The FSSAI clarifies myths relating to packages and regular food

There have been a lot of myths going on about food and the processing industry mainly causing panic and adding to the number of misinformed people, so here are some clarifications about them by the FSSAI post consulting multiple subject experts. Since most of this content is incorrect, it made sense to explain before there were any issues or panic among the general public. One of the most significant roles of the FSSAI is creating awareness and spreading knowledge about food and keeping it clean and safe for consumption.

Here are some of the misconceptions about adulterating food are

Massive companies add detergent and other adulterants to packaged salt

This is untrue since the FSSAI tests all products to double-check that this is not done. Additionally, there are smaller tests that can be handled at home so people can check this out for themselves. Every item that dissolved in water or a liquid has a saturation point, and just like that, so does salt. If the right amount of salt is added to the proper amount of water, you would find that there aren’t any added substances since it dissolves properly without leaving anything behind. Additionally, small amounts of insoluble particles like silica, phosphates, sulphates, permitted food additives, and in case of Double Fortified Salt (DFS), additionally Encapsulated Ferrous Fumarate (EFF) might be visible and added in salt and are permitted as per the FSS (Food Product Standards and Food Additives) Regulation, 2011 and not considered adulterants.

Additionally, there have been reports of other adulterants along with ferrocyanides being added to salt. Ferrocyanides are an anti-caking agent edible in common salt, Iron-fortified salt, and Iodized salt as per FSSAI regulations. In India, it is allowed at a level of 10 mg per kg as compared to the EU regulations that allow 20 mg per kg of salt.

Chocolates aren’t checked properly for insects

Based on the FSSAI’s standards and guidelines, all chocolates should be free from insects and other contaminants. Additionally, there are inspections conducted to make sure this does not happen. The FSSAI regulation 2.7.4 of FSS (Food Product Standards and Food Additives) Regulations 2011 specifies quality standards for Chocolate and its types. Furthermore,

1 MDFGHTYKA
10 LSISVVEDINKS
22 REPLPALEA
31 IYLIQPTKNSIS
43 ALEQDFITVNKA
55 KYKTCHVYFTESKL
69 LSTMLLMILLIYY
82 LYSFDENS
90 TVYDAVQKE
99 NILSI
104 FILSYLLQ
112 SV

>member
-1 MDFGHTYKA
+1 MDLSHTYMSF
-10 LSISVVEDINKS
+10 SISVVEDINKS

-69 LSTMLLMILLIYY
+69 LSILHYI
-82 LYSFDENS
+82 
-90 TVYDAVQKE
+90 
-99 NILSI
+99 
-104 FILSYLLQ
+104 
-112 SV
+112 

sub-regulation 3 of this 2.7.4: chocolate standard specifies that the material shall be free from rancidity or odour, insect and fungus infestation, filth, adulterants and any harmful or injurious matter.

There are bits of plastic in chips and snacks

While there have been videos online showing chips being burned in a specific way, they are usually made of cereals, spices, oil, carbohydrate and fats that have characteristics of burning when exposed to fire.

There are plastic grains of rice is mixed with good product

It is natural for the rice to burn easily since it is made up of complex carbohydrates with 80% starch giving it cohesive and adhesive properties. Depending on the way it is prepared this claim can seem more real, for instance, rice balls sometimes have air trapped between the grains causing it to burn like plastic.

There is plastic added to wheat flour

Wheat flour is made up of two proteins: Glutenin, for elasticity and Gliadin, for raising as a dough. When water is added to the mix, these proteins bond to create an elastic network of a protein called a gluten string. Gluten is the rubbery mass left when wheat flour dough is washed with water causing it to be easily confused with plastic.

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Updated: August 20, 2020 — 5:01 am

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